My smart and savvy pal David scoffs at the Year 2000 problem we reprised again yesterday. He says his own firm beat this problem ages ago-they’ve been trading bonds maturing past the year 2000 for nearly 30 years. And banks? They’ve been writing mortgages that don’t come due until 2027. David offered to bet me last night that this whole thing will turn out to have been just one more false alarm. And he may be right. But he may also be forgetting that banks and brokers (and everyone else) use more than one computer program. The program that handles the mortgages is not the same one that controls the mainframe’s air-conditioning system.

For another view, comes this from S. McGrath:

“Here’s another Sixties programmer reporting in. I worked for a major insurance company, and back in the mid-1980s one of our major accounting systems started going crazy for selected policyholders, one at a time. After a few months, we were instructed to delve into the program and find out why accounting reports were no longer usable for these clients. Seems the system used a one-digit year. If the one-digit year code was 5 or greater, the previous policy year for the policyholder was assumed to begin in 197x; otherwise the date was assumed to be 198x. By 1985 the accounting years were containing 120 months of claims, not 12. What does Dan mean, ‘the documentation doesn’t match the programs.’ What documentation? We never got around to doing that; there was always another system to write. Back in the 1960s, programmers were scarce, and we didn’t waste our time writing documentation. Besides, that wasn’t any fun . . . we wanted to program. It scares me when any company says that they have the Y2K problem under control. What gets you in any system change is what you haven’t thought of, not what you’ve programmed and tested. I don’t think I’ve ever worked on any major system change when everything worked 100%, even after it was tested and tested and tested. And the ratio of complete failures to successes for new systems (i.e., when the whole system is junked rather than put into production) used to be about 1 in 6 (and not just for insurance systems, for all systems), so a total system rewrite may not solve it, either. I certainly hope that the ratio has improved recently. I’m glad I’m not a programmer in 1999; I’m sure their New Year won’t be happy.”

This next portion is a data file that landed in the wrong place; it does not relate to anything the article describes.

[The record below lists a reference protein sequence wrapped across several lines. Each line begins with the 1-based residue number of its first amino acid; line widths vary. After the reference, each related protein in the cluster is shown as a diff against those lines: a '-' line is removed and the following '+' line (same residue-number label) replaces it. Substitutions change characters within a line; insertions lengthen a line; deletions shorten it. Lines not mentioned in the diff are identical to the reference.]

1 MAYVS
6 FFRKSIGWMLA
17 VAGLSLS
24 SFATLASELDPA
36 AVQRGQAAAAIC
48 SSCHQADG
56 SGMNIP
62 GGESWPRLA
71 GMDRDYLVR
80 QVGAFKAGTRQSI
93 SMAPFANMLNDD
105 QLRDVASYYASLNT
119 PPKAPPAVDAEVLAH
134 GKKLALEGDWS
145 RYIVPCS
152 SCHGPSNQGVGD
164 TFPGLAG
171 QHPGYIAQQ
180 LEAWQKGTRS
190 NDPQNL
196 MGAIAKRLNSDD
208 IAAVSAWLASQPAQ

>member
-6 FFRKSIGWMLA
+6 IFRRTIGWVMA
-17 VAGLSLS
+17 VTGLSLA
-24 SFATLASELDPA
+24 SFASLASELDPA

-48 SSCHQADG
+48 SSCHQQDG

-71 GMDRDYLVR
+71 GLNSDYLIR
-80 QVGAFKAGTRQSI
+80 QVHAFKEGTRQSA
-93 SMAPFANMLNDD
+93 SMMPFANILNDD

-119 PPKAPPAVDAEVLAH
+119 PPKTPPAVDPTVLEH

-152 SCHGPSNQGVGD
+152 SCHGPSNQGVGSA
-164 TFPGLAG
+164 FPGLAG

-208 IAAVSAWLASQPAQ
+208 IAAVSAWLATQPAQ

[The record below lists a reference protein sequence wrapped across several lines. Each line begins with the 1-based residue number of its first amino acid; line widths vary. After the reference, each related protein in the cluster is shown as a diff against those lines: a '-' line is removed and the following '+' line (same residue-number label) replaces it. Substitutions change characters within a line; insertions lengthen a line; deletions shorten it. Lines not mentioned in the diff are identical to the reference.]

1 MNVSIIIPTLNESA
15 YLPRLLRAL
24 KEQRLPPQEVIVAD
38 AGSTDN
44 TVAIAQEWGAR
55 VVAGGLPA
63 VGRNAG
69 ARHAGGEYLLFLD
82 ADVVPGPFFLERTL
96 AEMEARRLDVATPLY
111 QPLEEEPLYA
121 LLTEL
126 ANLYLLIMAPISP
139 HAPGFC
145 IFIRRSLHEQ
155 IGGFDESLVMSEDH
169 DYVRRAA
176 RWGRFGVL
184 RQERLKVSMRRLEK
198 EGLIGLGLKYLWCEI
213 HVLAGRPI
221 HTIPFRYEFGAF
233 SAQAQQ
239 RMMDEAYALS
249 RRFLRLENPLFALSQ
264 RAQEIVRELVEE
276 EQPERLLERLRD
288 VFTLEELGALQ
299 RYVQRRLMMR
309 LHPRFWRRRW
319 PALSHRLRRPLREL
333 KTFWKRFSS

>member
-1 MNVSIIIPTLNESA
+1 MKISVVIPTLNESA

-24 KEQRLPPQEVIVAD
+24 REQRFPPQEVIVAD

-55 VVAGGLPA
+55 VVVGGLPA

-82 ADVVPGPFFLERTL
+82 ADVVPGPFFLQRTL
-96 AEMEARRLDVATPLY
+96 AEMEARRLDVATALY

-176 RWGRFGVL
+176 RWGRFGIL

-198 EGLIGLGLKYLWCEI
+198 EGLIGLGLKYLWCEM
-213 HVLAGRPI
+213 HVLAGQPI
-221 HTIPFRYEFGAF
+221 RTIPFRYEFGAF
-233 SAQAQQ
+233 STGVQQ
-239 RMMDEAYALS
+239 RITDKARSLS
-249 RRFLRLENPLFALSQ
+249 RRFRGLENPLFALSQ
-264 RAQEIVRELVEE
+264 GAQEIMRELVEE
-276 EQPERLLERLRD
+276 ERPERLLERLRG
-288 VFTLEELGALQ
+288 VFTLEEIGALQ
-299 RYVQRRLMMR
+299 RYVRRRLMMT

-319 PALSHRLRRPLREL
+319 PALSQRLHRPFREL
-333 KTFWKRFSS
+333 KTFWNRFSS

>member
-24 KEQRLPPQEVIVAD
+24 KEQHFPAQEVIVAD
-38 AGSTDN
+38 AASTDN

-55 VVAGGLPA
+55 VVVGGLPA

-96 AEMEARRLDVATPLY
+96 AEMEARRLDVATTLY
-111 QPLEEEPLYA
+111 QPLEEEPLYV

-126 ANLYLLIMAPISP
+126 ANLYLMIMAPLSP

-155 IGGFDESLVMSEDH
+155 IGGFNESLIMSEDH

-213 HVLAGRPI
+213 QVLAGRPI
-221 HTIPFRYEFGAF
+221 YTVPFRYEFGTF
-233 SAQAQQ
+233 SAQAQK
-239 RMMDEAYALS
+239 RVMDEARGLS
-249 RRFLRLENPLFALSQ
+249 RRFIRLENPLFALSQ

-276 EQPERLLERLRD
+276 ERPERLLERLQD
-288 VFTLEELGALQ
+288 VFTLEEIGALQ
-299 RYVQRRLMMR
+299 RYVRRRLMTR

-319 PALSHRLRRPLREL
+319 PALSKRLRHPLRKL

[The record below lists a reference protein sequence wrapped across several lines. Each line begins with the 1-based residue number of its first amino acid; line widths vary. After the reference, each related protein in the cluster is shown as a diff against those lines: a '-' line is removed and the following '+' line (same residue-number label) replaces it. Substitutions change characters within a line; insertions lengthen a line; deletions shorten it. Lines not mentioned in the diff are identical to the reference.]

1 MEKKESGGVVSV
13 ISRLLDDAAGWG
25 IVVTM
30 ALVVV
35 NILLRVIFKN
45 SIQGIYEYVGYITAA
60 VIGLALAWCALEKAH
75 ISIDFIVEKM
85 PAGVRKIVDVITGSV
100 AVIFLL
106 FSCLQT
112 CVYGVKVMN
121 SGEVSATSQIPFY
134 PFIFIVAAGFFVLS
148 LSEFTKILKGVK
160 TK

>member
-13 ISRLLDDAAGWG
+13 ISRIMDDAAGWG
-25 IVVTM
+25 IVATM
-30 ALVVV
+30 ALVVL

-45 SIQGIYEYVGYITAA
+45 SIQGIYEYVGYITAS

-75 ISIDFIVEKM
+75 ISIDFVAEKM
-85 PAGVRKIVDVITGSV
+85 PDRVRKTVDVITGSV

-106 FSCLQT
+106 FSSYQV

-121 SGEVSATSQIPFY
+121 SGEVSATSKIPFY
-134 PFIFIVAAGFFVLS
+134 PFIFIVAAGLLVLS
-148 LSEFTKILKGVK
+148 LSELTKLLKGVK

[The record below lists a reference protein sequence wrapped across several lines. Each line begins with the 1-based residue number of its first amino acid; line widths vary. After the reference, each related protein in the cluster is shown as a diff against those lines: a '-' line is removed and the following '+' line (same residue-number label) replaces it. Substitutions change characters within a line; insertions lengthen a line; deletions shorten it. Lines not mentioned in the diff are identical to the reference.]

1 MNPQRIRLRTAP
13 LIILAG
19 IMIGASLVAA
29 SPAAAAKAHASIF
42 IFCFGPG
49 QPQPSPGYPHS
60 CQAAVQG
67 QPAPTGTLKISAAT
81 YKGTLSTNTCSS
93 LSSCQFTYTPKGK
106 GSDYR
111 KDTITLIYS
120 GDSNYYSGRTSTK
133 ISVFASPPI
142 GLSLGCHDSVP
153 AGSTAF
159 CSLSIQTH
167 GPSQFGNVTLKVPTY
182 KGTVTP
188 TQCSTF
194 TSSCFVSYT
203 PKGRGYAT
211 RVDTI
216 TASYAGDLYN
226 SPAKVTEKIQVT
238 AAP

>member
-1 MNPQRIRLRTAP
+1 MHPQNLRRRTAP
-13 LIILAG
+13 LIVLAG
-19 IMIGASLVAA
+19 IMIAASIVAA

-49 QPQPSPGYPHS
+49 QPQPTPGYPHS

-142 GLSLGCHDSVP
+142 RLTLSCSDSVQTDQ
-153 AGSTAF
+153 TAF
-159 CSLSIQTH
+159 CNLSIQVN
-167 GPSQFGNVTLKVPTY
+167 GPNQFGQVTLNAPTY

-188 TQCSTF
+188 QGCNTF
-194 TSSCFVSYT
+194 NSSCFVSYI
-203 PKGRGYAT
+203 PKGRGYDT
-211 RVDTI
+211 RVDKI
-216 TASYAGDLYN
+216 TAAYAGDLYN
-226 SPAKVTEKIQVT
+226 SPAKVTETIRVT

Nervous? Well, then, how about this:

From an FDIC attorney: “Don’t be too complacent that American financial institutions are addressing the Y2K problem. The FDIC has already issued a ‘cease and desist order’ against an institution whose board has done nothing, so far, to investigate whether its systems are Y2K compliant. This is just the beginning of FDIC’s push to get the bank and thrift industry in shape; this is a very serious potential problem. Just having the big banks, like Citibank, in compliance is not enough. All banks and thrifts in the economic food chain (and credit unions, too) must be compliant or the little non-compliants will drag down the big compliants.

“An analogy would be GM, building cars utilizing the ‘just in time’ parts supply assembly process. Recently, one tiny parts supplier suffered a strike. The little company temporarily ceased production, and that, in turn, stopped GM’s production of a line of cars for lack of that part.

“If smaller, correspondent banks can’t participate overnight with the clearinghouse and the big banks, then there will be a major liquidity problem first, with other problems to follow. Remember back when Penn Square Bank failed in Oklahoma City in the early 80’s? In and of itself it wasn’t a big bank or big failure, but its failure was a direct cause of the failure of Continental Bank in Chicago, a real biggie in its time.

“I suspect there will be large charge-offs by corporations over the next three to four years, either to head off the Y2K problem or to clean up the meltdown after Jan. 1, 2000. A compelling reason to be diversified into bonds and cash (especially in light of sky-high PE’s for many stocks today).”

Still not nervous? Try this, from Walt Lamphere. It might even hint at one reason Warren Buffett recently bought 20% of the world’s silver supply: